I already have a good picture of the use of human skin as book-cover material in France and Europe from 1500 to 1900, i.e., not that rare.
But apparently to do that, human skin, like other forms of fine leather had to be reinforced or mounted on stiffer backing, because of its thinness and flexibility.
Thus the material itself is obviously better suited to the inner pages of codices (handmade books prior to printing), and I am suspicious that it may have been used in place of animal skins for both parchment/vellum books and also scrolls.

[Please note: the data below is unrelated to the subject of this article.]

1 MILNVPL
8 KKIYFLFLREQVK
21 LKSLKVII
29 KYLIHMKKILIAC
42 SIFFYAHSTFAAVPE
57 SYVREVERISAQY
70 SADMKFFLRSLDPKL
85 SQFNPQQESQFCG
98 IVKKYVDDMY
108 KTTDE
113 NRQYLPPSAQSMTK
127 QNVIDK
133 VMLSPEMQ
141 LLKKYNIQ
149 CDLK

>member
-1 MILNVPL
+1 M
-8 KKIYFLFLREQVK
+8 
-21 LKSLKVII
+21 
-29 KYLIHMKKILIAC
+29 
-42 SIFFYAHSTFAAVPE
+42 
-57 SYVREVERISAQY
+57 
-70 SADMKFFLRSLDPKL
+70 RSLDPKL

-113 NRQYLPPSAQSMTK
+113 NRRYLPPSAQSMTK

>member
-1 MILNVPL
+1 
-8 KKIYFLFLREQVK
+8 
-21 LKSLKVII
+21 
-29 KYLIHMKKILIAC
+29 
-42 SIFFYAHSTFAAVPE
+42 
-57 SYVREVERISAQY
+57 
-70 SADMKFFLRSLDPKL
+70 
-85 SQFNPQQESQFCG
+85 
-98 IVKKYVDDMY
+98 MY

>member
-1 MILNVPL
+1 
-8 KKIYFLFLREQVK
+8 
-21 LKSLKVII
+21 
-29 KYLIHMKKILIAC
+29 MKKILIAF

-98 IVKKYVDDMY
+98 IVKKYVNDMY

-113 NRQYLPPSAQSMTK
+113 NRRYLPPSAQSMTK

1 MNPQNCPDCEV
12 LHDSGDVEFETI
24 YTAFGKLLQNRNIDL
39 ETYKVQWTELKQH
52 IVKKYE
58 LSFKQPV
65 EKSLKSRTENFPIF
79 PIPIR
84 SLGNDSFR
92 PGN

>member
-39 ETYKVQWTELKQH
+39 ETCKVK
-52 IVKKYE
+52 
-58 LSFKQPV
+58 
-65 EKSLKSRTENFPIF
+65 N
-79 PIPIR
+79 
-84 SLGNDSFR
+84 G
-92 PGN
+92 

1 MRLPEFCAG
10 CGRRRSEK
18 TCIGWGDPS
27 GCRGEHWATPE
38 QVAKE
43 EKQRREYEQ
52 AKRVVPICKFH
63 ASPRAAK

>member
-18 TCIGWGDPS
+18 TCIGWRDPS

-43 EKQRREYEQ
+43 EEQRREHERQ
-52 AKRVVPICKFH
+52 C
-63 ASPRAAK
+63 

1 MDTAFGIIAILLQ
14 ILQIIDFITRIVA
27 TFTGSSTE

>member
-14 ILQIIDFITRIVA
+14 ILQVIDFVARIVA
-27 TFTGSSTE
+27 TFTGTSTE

The idea of using human skin for various purposes is obviously very old, and so I think there must be some evidence of its use as book-page material somewhere in the pre-printing era.
thanks in advance,